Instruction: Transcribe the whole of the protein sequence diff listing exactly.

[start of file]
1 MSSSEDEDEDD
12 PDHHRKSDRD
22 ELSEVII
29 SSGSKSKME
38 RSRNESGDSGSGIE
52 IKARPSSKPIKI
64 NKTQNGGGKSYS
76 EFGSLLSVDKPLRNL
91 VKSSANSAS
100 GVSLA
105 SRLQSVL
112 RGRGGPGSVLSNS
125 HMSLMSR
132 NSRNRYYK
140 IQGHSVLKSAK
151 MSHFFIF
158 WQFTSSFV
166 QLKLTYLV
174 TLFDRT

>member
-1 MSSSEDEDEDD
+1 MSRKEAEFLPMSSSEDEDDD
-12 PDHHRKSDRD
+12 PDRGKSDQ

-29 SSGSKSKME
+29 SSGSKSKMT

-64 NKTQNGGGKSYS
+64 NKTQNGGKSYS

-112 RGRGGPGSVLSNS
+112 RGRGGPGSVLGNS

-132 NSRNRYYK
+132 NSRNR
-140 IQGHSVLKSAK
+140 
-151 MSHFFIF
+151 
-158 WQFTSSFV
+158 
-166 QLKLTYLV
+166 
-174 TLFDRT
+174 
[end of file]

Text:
1 MSSSEDEDEDD
12 PDHHRKSDRD
22 ELSEVII
29 SSGSKSKME
38 RSRNESGDSGSGIE
52 IKARPSSKPIKI
64 NKTQNGGGKSYS
76 EFGSLLSVDKPLRNL
91 VKSSANSAS
100 GVSLA
105 SRLQSVL
112 RGRGGPGSVLSNS
125 HMSLMSR
132 NSRNRYYK
140 IQGHSVLKSAK
151 MSHFFIF
158 WQFTSSFV
166 QLKLTYLV
174 TLFDRT

>member
-1 MSSSEDEDEDD
+1 MSRKEAEFLPMSSSEDEDDD
-12 PDHHRKSDRD
+12 PDRGKSDQ

-29 SSGSKSKME
+29 SSGSKSKMT

-64 NKTQNGGGKSYS
+64 NKTQNGGKSYS

-112 RGRGGPGSVLSNS
+112 RGRGGPGSVLGNS

-132 NSRNRYYK
+132 NSRNR
-140 IQGHSVLKSAK
+140 
-151 MSHFFIF
+151 
-158 WQFTSSFV
+158 
-166 QLKLTYLV
+166 
-174 TLFDRT
+174 